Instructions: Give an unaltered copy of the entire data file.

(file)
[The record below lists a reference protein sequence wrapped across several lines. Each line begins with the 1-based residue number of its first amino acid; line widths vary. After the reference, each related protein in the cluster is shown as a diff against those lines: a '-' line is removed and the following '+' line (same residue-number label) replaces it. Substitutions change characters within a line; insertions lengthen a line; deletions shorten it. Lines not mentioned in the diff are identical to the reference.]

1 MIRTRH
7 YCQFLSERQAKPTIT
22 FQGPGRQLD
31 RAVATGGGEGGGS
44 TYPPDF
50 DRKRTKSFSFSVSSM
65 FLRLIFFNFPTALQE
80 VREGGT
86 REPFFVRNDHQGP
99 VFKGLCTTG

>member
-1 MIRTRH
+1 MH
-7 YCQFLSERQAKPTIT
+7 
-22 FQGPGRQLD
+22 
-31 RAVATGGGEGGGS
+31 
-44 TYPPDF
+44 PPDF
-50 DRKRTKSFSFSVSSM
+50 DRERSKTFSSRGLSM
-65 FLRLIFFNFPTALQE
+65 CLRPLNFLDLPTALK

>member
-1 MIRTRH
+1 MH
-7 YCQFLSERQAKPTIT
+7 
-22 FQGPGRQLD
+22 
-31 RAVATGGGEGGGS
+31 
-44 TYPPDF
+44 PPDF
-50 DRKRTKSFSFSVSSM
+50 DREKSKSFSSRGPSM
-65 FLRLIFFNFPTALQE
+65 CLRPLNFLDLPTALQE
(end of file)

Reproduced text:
[The record below lists a reference protein sequence wrapped across several lines. Each line begins with the 1-based residue number of its first amino acid; line widths vary. After the reference, each related protein in the cluster is shown as a diff against those lines: a '-' line is removed and the following '+' line (same residue-number label) replaces it. Substitutions change characters within a line; insertions lengthen a line; deletions shorten it. Lines not mentioned in the diff are identical to the reference.]

1 MIRTRH
7 YCQFLSERQAKPTIT
22 FQGPGRQLD
31 RAVATGGGEGGGS
44 TYPPDF
50 DRKRTKSFSFSVSSM
65 FLRLIFFNFPTALQE
80 VREGGT
86 REPFFVRNDHQGP
99 VFKGLCTTG

>member
-1 MIRTRH
+1 MH
-7 YCQFLSERQAKPTIT
+7 
-22 FQGPGRQLD
+22 
-31 RAVATGGGEGGGS
+31 
-44 TYPPDF
+44 PPDF
-50 DRKRTKSFSFSVSSM
+50 DRERSKTFSSRGLSM
-65 FLRLIFFNFPTALQE
+65 CLRPLNFLDLPTALK

>member
-1 MIRTRH
+1 MH
-7 YCQFLSERQAKPTIT
+7 
-22 FQGPGRQLD
+22 
-31 RAVATGGGEGGGS
+31 
-44 TYPPDF
+44 PPDF
-50 DRKRTKSFSFSVSSM
+50 DREKSKSFSSRGPSM
-65 FLRLIFFNFPTALQE
+65 CLRPLNFLDLPTALQE